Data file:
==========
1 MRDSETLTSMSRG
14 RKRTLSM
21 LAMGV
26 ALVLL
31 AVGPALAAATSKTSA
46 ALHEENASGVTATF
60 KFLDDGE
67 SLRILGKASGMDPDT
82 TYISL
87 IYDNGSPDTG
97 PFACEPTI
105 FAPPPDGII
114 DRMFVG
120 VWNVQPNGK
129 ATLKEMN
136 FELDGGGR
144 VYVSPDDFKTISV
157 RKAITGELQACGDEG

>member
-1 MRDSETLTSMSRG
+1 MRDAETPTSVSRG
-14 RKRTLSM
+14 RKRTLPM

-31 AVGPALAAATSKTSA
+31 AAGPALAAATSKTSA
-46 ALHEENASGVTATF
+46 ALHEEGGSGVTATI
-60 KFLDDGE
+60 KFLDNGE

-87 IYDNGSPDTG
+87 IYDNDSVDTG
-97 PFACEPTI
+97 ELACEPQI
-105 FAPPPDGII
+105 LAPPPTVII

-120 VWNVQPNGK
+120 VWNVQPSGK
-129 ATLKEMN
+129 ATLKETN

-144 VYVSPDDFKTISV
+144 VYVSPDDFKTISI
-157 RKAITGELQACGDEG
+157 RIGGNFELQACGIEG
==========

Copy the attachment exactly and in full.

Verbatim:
1 MRDSETLTSMSRG
14 RKRTLSM
21 LAMGV
26 ALVLL
31 AVGPALAAATSKTSA
46 ALHEENASGVTATF
60 KFLDDGE
67 SLRILGKASGMDPDT
82 TYISL
87 IYDNGSPDTG
97 PFACEPTI
105 FAPPPDGII
114 DRMFVG
120 VWNVQPNGK
129 ATLKEMN
136 FELDGGGR
144 VYVSPDDFKTISV
157 RKAITGELQACGDEG

>member
-1 MRDSETLTSMSRG
+1 MRDAETPTSVSRG
-14 RKRTLSM
+14 RKRTLPM

-31 AVGPALAAATSKTSA
+31 AAGPALAAATSKTSA
-46 ALHEENASGVTATF
+46 ALHEEGGSGVTATI
-60 KFLDDGE
+60 KFLDNGE

-87 IYDNGSPDTG
+87 IYDNDSVDTG
-97 PFACEPTI
+97 ELACEPQI
-105 FAPPPDGII
+105 LAPPPTVII

-120 VWNVQPNGK
+120 VWNVQPSGK
-129 ATLKEMN
+129 ATLKETN

-144 VYVSPDDFKTISV
+144 VYVSPDDFKTISI
-157 RKAITGELQACGDEG
+157 RIGGNFELQACGIEG